Open Access Highly Accessed Open Badges Research article

Accuracy of real-time PCR, Gram stain and culture for Streptococcus pneumoniae, Neisseria meningitidis and Haemophilus influenzae meningitis diagnosis

Henry M Wu15*, Soraia M Cordeiro2, Brian H Harcourt1, MariadaGloriaS Carvalho1, Jailton Azevedo2, Tainara Q Oliveira3, Mariela C Leite3, Katia Salgado2, Mitermayer G Reis2, Brian D Plikaytis1, Thomas A Clark1, Leonard W Mayer1, Albert I Ko24, Stacey W Martin1 and Joice N Reis23

Author Affiliations

1 Division of Bacterial Diseases, National Center for Immunization and Respiratory Diseases, CDC, 1600 Clifton Road, Atlanta, GA, 30333, USA

2 Oswaldo Cruz Foundation, Rua Waldemar Falcão 121, Candeal, Salvador Bahia, 40296-710, Brazil

3 Federal University of Bahia, Salvador, Bahia, Brazil

4 Weill Medical College of Cornell University, 1300 York Avenue, New York, NY, 10065, USA

5 Present address: 550 Peachtree Street NE, MOT 7, Atlanta, GA, 30308, USA

For all author emails, please log on.

BMC Infectious Diseases 2013, 13:26  doi:10.1186/1471-2334-13-26

Published: 22 January 2013



Although cerebrospinal fluid (CSF) culture is the diagnostic reference standard for bacterial meningitis, its sensitivity is limited, particularly when antibiotics were previously administered. CSF Gram staining and real-time PCR are theoretically less affected by antibiotics; however, it is difficult to evaluate these tests with an imperfect reference standard.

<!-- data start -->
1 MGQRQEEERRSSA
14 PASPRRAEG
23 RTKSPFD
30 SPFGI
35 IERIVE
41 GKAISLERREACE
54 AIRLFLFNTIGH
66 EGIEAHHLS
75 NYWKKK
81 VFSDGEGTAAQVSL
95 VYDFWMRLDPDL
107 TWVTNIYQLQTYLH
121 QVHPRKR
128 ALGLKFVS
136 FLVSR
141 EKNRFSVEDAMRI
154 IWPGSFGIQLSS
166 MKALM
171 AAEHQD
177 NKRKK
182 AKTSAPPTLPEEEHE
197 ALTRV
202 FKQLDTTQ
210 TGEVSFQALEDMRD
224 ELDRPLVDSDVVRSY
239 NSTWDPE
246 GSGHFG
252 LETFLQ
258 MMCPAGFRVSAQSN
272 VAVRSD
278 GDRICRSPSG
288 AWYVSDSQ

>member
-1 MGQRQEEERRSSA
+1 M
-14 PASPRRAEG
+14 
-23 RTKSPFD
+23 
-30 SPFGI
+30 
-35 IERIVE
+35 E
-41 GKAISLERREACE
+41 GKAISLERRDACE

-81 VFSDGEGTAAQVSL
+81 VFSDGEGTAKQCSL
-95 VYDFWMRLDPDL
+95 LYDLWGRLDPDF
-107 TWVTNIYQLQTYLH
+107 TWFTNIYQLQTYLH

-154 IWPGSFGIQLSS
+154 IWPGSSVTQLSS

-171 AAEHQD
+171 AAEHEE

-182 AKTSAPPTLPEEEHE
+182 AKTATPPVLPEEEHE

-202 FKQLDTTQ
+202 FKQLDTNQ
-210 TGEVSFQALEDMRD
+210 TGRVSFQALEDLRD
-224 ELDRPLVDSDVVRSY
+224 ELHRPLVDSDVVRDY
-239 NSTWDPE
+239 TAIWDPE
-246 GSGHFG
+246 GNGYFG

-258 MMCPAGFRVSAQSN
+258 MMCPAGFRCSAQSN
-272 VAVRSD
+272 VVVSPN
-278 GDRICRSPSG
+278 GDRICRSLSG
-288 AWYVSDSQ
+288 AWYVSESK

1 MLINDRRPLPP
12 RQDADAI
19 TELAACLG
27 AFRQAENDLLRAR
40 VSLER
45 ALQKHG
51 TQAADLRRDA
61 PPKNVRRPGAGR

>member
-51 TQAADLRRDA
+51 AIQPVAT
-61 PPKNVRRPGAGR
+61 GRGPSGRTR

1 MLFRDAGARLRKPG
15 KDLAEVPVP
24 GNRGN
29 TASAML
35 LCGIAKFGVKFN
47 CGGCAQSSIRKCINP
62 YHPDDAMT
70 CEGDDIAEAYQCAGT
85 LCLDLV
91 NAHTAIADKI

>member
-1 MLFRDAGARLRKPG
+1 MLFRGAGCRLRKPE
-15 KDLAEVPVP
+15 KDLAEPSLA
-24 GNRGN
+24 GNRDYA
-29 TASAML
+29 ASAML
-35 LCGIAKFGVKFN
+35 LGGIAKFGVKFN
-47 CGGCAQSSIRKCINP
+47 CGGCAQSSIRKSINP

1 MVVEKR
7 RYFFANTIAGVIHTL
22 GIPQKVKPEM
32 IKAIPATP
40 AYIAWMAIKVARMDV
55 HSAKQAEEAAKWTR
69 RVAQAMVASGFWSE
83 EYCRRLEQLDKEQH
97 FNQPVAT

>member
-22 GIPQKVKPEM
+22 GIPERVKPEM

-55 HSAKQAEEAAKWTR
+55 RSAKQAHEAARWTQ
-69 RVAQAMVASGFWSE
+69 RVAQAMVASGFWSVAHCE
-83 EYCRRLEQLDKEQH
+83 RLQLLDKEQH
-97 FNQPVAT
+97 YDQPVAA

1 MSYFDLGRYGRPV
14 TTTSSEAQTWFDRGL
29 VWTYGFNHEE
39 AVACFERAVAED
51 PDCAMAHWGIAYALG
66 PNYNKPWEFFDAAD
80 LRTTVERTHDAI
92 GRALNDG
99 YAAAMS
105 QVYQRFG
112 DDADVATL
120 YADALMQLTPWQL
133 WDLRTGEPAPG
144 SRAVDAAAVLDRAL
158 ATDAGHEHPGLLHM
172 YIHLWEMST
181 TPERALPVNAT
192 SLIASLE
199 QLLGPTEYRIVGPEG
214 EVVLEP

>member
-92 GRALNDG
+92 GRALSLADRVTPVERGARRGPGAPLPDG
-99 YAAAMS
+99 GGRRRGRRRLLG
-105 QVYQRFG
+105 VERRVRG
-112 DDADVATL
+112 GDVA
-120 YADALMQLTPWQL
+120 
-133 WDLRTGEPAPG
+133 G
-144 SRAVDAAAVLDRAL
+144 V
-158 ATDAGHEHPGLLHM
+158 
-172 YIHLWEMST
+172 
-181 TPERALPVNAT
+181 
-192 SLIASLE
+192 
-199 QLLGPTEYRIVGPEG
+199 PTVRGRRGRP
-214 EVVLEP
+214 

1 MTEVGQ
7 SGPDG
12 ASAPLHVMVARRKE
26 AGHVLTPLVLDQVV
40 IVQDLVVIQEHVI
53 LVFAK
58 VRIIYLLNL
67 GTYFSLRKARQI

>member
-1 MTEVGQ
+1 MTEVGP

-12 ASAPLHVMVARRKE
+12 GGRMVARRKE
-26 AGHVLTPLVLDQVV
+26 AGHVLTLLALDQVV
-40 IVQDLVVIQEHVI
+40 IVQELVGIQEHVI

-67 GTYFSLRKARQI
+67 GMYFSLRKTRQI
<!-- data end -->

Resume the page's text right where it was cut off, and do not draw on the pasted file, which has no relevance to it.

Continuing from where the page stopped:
Methods and findings

CSF from patients with suspected meningitis from Salvador, Brazil were tested with culture, Gram stain, and real-time PCR using S. pneumoniae, N. meningitidis, and H. influenzae specific primers and probes. An antibiotic detection disk bioassay was used to test for the presence of antibiotic activity in CSF. The diagnostic accuracy of tests were evaluated using multiple methods, including direct evaluation of Gram stain and real-time PCR against CSF culture, evaluation of real-time PCR against a composite reference standard, and latent class analysis modeling to evaluate all three tests simultaneously.


Among 451 CSF specimens, 80 (17.7%) had culture isolation of one of the three pathogens (40 S. pneumoniae, 36 N. meningitidis, and 4 H. influenzae), and 113 (25.1%) were real-time PCR positive (51 S. pneumoniae, 57 N. meningitidis, and 5 H. influenzae). Compared to culture, real-time PCR sensitivity and specificity were 95.0% and 90.0%, respectively. In a latent class analysis model, the sensitivity and specificity estimates were: culture, 81.3% and 99.7%; Gram stain, 98.2% and 98.7%; and real-time PCR, 95.7% and 94.3%, respectively. Gram stain and real-time PCR sensitivity did not change significantly when there was antibiotic activity in the CSF.


Real-time PCR and Gram stain were highly accurate in diagnosing meningitis caused by S. pneumoniae, N. meningitidis, and H. influenzae, though there were few cases of H. influenzae. Furthermore, real-time PCR and Gram staining were less affected by antibiotic presence and might be useful when antibiotics were previously administered. Gram staining, which is inexpensive and commonly available, should be encouraged in all clinical settings.

Bacterial meningitis; Diagnostic test evaluation; Real-time PCR; Streptococcus pneumoniae; Neisseria meningitidis; Haemophilus influenzae